Competitiveness Council launches first National Index Nov. 2
The National Competitiveness Council of Nigeria (NCCN), will launch Nigeria’s first Sub-National Competitive Index on November 2, a move that will help spur growth-friendly policies. The index evaluates the competitiveness of Nigeria’s 36 states and FCT through metrics that examine growth, development and productivity potential.
NCCN’s index draws from resources of The World Economic Forum, World Bank, Mexico’s IMCO and HBS’s Prof Michael Porter. The NCCN also received funding from Ford Foundation, the Tony Elumelu Foundation, and resource support from the EU Energy Initiative Partnership Dialogue Facility (EUEI PDF) to drive initiatives targeted at fiscal balance, healthy public-private policy contestation and unleashing private enterprise potential.
“The NCCN Sub-National Index is a potent tool for catalyzing business-friendly policies that will spur job-rich growth in Nigeria’s 36 states,” NCCN Chief Executive Officer Matthias Chika Mordi said. “The findings of NCCN Sub-National Index underscore the salience of state governments in Nigeria’s overall economic growth potential.”
The NCCN sub-national will enable states to identify ways to maximize growth and development potential. State policies and actions hold the key to boosting Nigeria’s overall growth.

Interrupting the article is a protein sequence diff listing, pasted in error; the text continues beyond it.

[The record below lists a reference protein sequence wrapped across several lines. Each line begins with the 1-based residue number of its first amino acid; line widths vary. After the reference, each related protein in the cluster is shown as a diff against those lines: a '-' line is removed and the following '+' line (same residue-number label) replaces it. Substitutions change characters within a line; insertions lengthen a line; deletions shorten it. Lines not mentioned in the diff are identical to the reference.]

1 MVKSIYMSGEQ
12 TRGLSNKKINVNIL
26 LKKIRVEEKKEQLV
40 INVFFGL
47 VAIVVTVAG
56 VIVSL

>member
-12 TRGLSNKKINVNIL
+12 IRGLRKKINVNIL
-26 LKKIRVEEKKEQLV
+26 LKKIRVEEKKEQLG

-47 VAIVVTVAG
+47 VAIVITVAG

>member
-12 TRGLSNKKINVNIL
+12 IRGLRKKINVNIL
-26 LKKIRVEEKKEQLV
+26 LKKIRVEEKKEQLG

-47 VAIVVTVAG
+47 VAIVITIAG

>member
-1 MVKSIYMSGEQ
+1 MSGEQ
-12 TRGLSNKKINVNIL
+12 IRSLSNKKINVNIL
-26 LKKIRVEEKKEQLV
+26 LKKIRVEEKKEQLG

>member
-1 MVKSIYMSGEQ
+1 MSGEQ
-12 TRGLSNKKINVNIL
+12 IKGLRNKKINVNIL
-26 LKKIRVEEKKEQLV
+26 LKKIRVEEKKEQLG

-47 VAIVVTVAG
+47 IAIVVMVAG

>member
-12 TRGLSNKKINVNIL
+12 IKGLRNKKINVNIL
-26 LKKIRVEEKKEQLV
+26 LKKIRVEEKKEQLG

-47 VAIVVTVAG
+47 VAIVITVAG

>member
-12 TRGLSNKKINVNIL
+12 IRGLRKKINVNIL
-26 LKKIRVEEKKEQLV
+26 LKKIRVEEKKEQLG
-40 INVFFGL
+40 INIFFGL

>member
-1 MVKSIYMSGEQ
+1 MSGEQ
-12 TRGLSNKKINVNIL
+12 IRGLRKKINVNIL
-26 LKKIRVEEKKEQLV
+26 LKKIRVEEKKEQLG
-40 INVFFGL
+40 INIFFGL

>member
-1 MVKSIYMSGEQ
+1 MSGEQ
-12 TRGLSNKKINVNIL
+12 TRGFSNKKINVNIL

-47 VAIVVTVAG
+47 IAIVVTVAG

Nigeria faces a well-documented overdependence on oil for fiscal revenue that has stifled incentives for private sector growth and remains insufficient for sustainable poverty reduction. According to OPEC, the oil and gas sector accounts for about 35 per cent of gross domestic product and petroleum exports revenue represents over 90 per cent of total exports revenue. In the last 4 years, Oil contributed over 60% of Government revenue (2016 – 64.27%, 2015 – 65.38%, 2014 – 67.47%, 2013 – 69.77%) according to the National Bureau of Statistics. Gross capital formation as a percentage of GDP remain inadequate for growth compared to other emerging economies (Algeria 51%, Mexico – 23%, South Africa – 21%, Nigeria – 15%). Operational costs are high, the lack of adequate infrastructure constitutes a binding constraint for manufacturing and agriculture, and structural rigidities suffocate diversification and industrialization efforts. Perhaps the most disturbing aspect of today’s context is Nigeria’s rising youth population, which is an unutilized demographic window of opportunity that is fast turning to a ticking demographic bomb in the form of a massive army of unemployed youths. 62.27% of the population is under the age of 25, Countries such as the US, China, Japan, and South Korea achieved economic growth and poverty reduction by exploiting a similar demographic window of opportunity.
While national data is widely known, state performance remains obscured by a previous lack of reliable data. Over Fifty percent of revenue from Nigeria’s federation account is controlled by state and local governments especially when you account for derivations and bailouts from federal to state governments. Beyond that, the majority policies affecting businesses are controlled by states.
NCCN is a nonpartisan private effort aimed at enhancing the productivity of businesses operating in Nigeria with the ultimate goal of improved socio-economic outcomes for Nigeria.